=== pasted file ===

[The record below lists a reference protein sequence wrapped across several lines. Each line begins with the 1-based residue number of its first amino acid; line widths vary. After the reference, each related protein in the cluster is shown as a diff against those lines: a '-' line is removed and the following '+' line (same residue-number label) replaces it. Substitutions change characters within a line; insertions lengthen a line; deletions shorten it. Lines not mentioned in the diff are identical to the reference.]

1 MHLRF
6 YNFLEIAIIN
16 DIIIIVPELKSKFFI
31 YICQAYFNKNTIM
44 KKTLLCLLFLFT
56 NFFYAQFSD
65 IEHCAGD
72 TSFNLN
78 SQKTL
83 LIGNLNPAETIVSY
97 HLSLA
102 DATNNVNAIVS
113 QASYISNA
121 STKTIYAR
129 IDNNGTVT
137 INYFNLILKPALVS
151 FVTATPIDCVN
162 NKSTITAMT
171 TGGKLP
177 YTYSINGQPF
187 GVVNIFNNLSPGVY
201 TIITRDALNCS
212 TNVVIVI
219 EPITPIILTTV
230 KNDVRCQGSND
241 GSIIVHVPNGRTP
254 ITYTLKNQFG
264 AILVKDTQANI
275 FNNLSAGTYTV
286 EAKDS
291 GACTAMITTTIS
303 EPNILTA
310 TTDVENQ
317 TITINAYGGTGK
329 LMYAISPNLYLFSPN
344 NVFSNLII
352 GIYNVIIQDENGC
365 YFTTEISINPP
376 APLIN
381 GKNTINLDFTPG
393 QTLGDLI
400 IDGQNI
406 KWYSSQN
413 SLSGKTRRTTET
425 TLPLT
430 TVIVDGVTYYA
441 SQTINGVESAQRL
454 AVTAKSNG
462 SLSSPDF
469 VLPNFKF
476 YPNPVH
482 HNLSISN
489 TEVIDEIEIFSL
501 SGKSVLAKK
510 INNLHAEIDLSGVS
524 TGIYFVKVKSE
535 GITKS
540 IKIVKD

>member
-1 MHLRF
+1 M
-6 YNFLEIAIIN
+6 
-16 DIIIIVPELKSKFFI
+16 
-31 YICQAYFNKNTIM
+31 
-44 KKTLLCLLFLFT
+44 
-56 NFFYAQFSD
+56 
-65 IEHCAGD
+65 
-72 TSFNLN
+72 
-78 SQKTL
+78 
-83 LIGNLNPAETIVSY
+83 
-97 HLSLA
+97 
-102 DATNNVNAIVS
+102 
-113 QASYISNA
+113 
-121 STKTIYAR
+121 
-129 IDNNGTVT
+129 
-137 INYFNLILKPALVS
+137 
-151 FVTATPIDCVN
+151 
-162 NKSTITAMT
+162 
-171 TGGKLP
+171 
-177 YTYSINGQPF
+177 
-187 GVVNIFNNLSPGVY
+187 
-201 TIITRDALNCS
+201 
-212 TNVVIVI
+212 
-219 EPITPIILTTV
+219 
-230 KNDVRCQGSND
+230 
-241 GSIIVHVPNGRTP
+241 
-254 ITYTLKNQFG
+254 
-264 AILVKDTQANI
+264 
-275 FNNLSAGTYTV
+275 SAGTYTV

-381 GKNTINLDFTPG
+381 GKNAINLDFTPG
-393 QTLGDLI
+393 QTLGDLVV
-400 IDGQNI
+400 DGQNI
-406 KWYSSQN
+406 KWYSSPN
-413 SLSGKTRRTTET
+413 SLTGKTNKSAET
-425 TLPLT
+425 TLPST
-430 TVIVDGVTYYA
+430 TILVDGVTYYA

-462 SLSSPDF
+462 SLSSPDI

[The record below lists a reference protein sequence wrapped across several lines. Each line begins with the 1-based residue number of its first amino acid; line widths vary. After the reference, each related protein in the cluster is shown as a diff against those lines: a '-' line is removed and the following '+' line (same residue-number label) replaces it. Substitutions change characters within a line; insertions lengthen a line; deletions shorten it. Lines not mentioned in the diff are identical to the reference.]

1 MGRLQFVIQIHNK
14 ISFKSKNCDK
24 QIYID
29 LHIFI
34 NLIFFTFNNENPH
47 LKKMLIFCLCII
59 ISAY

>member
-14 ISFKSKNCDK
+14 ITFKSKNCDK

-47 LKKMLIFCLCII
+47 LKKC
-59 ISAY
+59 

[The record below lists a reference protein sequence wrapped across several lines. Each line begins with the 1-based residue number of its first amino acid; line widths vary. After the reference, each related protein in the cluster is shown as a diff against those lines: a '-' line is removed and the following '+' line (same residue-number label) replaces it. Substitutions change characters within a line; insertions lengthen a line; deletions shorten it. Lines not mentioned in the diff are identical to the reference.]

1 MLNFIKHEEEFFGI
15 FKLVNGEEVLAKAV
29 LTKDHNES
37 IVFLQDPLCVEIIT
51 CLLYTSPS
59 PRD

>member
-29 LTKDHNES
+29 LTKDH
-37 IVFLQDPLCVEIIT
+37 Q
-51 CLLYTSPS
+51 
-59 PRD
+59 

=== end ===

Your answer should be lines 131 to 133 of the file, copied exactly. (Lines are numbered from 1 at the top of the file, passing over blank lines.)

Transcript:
-430 TVIVDGVTYYA
+430 TILVDGVTYYA

-462 SLSSPDF